Universal Rubber Products, Inc. vs. Court of Appeals

No. L-30266. June 29, 1984


Converse Rubber Corporation and  Edwardson Manufacturing Corporation sued Universal Rubber for unfair competition with damages and attorney’s fees before the Court of First Instance of Rizal. The private respondents requested for the  issuance of a subpoena duces tecum against the treasurer of Universal Rubber which was granted. 

Universal Rubber filed a motion in the court below praying that the subpoena duces tecum be quashed on the grounds that the said subpoena is both unreasonable and oppressive as (a) there is no good cause shown for the issuance thereof and (b) the question of liability should be determined first before discovery by means of a subpoena duces tecum is allowed. It also assails that private respondent is a foreign corporation not licensed to do business in the Philippines and that respondent Edwardson is merely its licensee; that respondent Converse has no goodwill to speak of and that it has no registrable right over its own name.

While this present petition remains pending before the Supreme Court, Universal Rubber manifested on April 2, 19775 that their establishment was totally burned together with all the records which were sought to be produced in court by the questioned “subpoena duces tecum” on May 3, 1970. In effect, it renders the present petition moot and academic.


(A) Whether the question of liability of petitioner should be determined first before discovery by means of a subpoena duces tecum is allowed (NO)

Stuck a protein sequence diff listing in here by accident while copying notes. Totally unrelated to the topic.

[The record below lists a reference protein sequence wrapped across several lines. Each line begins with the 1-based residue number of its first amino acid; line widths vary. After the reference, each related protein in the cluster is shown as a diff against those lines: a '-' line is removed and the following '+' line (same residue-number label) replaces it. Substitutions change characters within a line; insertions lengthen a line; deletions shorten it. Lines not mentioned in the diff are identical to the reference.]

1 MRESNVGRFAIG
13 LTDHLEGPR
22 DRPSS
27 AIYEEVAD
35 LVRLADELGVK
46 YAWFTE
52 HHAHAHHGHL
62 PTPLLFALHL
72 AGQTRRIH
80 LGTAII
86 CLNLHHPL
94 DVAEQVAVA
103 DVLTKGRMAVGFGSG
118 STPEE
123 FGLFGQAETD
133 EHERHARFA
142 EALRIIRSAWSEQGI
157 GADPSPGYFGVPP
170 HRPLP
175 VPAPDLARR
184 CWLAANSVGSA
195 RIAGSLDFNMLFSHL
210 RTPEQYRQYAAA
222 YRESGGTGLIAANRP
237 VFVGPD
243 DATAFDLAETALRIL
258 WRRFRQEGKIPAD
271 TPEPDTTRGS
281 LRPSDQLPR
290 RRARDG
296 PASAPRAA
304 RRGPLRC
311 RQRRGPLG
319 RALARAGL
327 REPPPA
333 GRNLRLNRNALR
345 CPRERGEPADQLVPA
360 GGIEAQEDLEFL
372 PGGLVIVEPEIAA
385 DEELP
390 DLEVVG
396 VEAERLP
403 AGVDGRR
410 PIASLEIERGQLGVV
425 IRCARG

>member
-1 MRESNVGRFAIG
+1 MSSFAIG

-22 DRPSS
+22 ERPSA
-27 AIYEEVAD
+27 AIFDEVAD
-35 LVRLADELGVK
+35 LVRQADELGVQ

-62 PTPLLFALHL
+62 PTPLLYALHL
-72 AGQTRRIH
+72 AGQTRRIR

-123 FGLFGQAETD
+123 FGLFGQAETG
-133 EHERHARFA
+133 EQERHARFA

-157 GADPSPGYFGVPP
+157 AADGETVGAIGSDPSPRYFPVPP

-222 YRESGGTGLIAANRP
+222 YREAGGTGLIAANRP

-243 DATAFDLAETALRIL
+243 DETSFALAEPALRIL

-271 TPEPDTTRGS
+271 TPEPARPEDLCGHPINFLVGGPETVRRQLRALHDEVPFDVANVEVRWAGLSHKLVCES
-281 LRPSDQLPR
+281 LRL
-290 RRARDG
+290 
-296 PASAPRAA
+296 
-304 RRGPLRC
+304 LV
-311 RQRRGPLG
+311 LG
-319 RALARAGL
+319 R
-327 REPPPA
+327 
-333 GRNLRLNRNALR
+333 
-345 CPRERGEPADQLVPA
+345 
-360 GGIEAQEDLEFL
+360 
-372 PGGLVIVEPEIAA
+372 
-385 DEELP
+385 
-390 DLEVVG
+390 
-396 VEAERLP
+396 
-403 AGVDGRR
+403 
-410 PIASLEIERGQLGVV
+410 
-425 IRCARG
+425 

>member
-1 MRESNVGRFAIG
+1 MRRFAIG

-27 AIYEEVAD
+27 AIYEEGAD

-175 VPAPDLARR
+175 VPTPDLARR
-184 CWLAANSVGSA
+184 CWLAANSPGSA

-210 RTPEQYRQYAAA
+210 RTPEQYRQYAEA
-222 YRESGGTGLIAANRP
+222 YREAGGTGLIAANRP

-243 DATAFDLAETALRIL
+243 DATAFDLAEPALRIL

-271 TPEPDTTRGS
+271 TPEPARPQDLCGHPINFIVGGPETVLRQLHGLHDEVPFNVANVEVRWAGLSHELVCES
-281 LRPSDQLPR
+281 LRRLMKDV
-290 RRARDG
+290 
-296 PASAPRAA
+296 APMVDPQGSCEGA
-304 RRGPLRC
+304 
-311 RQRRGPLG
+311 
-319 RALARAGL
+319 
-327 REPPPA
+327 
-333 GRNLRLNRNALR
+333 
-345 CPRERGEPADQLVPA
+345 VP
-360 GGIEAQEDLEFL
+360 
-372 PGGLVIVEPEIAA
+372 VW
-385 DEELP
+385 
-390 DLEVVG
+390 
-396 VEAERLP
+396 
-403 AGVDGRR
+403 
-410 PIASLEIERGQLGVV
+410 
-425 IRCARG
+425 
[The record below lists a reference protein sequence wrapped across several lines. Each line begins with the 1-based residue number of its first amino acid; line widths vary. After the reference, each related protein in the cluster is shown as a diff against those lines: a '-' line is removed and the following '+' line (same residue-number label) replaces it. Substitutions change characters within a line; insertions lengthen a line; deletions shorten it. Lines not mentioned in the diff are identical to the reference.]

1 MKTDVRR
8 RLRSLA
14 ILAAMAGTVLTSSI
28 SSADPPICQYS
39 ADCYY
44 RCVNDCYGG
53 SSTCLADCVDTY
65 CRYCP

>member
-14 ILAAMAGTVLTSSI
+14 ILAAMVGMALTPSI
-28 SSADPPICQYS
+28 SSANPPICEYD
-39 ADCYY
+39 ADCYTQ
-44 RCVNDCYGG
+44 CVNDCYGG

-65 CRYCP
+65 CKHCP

(B) Whether Foreign corporation without license to do business in the Philippines are disqualified from filing and prosecuting an action for unfair competition (NO) 


(A) In order to entitle a party to the issuance of a “subpoena duces tecum”, it must appear, by clear and unequivocal proof, that the book or document sought to be produced contains evidence relevant and material to the issue before the court, and that the precise book, paper or document containing such evidence has been so designated or described that it may be identified. A “subpoena duces tecum” once issued by the court may be quashed upon motion if the issuance thereof is unreasonable and oppressive, or the relevancy of the books, documents or things does not appear, or if the persons in whose behalf the subpoena is issued fails to advance the reasonable cost of production thereof.

In recovering the loss suffered by the aggrieved party due to “unfair competition,” Sec. 23 of R.A. 166 grants the complainant three options within which to ascertain the amount of damages recoverable, either (1) the reasonable profit which the complaining party would have made, had the defendant not infringed his said rights; or (2) the profit which the defendant actually made out of the infringement; or (3) the court may award as damages a reasonable percentage based upon the amount of gross sales of the defendant of the value of the services in connection with which the mark or tradename was issued in the infringement of the rights of the complaining party. In a suit for unfair competition, it is only through the issuance of the questioned “subpoena duces tecum” that the complaining party is afforded his full rights of redress.